You know how they say that you wait for a bus and then three come along at once? Well, I recently had that very experience with supper clubs in Clapton. Over the course of three evenings, I munched my way through almost 40 courses served on boards, bricks and the backs of hands, all plated up in front of me, drank copious amounts of cocktails and had riveting conversations with actors, chefs, PRs and TV producers. It was all a bit bonkers, but that’s Ben Spalding for you.
PuzzleProjects’ dinners, including the #AllGunsBlazing collaborations, are far from boring. The only rule is that there are no rules and so the menu is only limited by the imagination, of which Ben isn’t in short supply. Dishes are continually evolving to maximise their impact, with some last-minute improvisation on the night. When you buy your ticket, you don’t really have a clue what’s in store, and you’re none the wiser on arrival as the menu/placemat barely gives anything away. If you’re risk averse, you’ve probably already switched off.
For those who love the element of surprise, you won’t forget “Salad Madness” in a rush. A signature Spalding creation, its name and composition, plus the way it’s eaten, is in constant flux. Also known as “30-Ingredient Salad” and “Salad 49”, this complex collection is basically an edible Jackson Pollock painting. Unlike your average salad, there’s unexpected excitement in every mouthful, ranging from carrot jelly, cinnamon and crispy rhubarb to peanut powder, pickled sea purslane and purple beetroot. Equally surprising is how the fresh, spicy, sweet, sour and mellow flavours marry together so well. Eating it with chopsticks instead of a fork intensifies the activity as it forces you to slow down and savour each ingredient. You can either put your palate (or neighbour) to the test, or take the easy route and crosscheck each bite against the full list which arrives with the dish.
Another dish that I wish would replenish itself is the “Proper Ragu”. Cooked long and slow for 25 hours, the tender chunks of beef simply slide down your throat. Small dollops of crème fraîche and balsamic vinegar prevent the meaty richness from being overwhelming, while toasted pumpkin seeds keep it away from baby food territory. Other highlights are the infamous “Chicken on a Brick” (pâté smeared on a caramel-coated brick; served sans cutlery so you have to lick it, either off the brick or your finger), which will undoubtedly disgust the “We Want Plates” campaigners; “Goat vs Turkey” (goat is a very underrated meat in my view); and Grapefruit Skin Cake (formerly discarded skins combined with sugar and Douglas Fir accompanied by crumble and granita).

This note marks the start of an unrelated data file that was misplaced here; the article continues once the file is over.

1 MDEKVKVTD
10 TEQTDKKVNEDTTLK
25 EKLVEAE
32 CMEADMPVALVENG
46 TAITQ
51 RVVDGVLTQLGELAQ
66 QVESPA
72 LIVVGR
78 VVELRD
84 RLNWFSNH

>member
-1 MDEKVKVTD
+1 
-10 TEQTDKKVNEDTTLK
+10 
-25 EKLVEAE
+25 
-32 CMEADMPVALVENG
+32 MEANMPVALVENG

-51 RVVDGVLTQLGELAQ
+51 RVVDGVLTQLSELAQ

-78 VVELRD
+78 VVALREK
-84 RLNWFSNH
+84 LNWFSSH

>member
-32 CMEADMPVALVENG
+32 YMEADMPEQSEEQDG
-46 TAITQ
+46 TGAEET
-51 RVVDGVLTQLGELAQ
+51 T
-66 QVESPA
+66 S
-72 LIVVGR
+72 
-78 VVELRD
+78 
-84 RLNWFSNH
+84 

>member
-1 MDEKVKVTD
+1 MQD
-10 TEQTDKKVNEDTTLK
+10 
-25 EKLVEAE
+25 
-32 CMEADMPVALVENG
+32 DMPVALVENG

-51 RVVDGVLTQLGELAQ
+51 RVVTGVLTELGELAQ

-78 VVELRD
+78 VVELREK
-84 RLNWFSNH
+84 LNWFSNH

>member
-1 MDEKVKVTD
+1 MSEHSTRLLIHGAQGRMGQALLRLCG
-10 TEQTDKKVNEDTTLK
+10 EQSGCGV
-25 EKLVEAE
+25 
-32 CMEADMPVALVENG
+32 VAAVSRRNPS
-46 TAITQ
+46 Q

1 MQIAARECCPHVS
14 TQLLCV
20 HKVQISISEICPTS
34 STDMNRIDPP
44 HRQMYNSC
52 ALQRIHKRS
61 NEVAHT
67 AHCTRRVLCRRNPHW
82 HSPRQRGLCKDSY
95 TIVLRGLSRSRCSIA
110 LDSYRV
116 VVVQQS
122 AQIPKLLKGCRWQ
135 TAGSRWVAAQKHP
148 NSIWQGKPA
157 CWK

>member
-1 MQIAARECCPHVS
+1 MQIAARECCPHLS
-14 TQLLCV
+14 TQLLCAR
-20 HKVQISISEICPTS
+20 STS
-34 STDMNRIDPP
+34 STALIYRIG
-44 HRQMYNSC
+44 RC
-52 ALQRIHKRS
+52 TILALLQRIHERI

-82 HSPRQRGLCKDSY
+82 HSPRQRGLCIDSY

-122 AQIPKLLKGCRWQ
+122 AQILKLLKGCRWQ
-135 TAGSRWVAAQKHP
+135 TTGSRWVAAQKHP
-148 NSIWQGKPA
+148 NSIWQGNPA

Less successful is “KaffirCumber”: a chilled cucumber hollow filled with an ice-cold kaffir and rose-flavoured granita. As palate-cleansing as it is, sensitive teeth sufferers will want to avoid this. The “Hamachi, Mini Eggs and Roe” may also divide opinion due to the intense flavour of the brined fish.
When Ben teams up with fellow chefs who refuse to play it safe, the evenings are cranked up a notch. The most recent collaborators, Adam Handling (chef owner of The Frog) and Calum Franklin (Executive Chef at Holborn Dining Room), aren’t afraid of challenging themselves in a bid to revolutionise perceptions and tastes. Adam’s Chicken Butter is, at its simplest, merely bread and butter, but the clever combination of chicken flavours and crispy crumbs of skin raises it to another realm. His smoked salmon is as silky as D’Angelo’s voice (I’ve been binge-watching Master of None) and punctuated with herbal notes; the fish finger sandwich, where cod is replaced by turbot, is comfort food reinvented; and the caramel-topped chocolate dessert entitled “Sex” sends you into raptures.
Calum’s offering doesn’t disappoint either: rabbit and bacon en croûte, lobster thermidor, pigeon pithivier and lemon tart showcase his mastery of pastry and are a celebration of British classics in an elevated format. Using the heart, lungs, liver and breast of the pigeon, the pithivier is intense yet subtle, and gives you a newfound appreciation for the bird. To end, a glorious lemon tart graces our table with just the right volume of sweet and sharp.
In a time when you decide whether to make a restaurant booking by drooling over their online menus or Instagram feed, it can be daunting to commit to a meal with very little prior knowledge. On the flip side, not having a full breakdown is liberating and encourages diners to embrace the event with an open mind. While some of the staples may remain on the PuzzleProjects menu, they will be reincarnated multiple times, thus ensuring that each dinner is unique. Part of the appeal is that they tap into the sensuality of food: picking it up with your fingers, licking it off your hand and slurping it from a bowl reconnects the diners with the physicality of the act of eating. Since describing each course in detail would double the length of this review, you’ll just have to try them for yourself. See you there.
Curious about these PuzzleProjects? If so, Chef Jonathan Tam of Copenhagen-based Relæ will be going #AllGunsBlazing with Ben on Sunday 25th and Monday 26th June. As of Thursday, 26th May, Ben will also be bringing his SmallPlates concept to Last Days of Shoreditch for a three-month pop-up. Tickets for all events are available on his website below.
Disclaimer: I was invited to the first dinner by Nisbets and paid for the remaining two (£55 pp, excluding drinks). As always, all views and photos are mine, unless otherwise stated, and remain the property of www.savlafaire.com.
Links: Ben Spalding & PuzzleProjects, Ben Spalding Review, Adam Handling Interview, The Frog, Calum Franklin Interview, Holborn Dining Room, Jonathan Tam Interview, Last Days of Shoreditch, Clare Walpole Photography.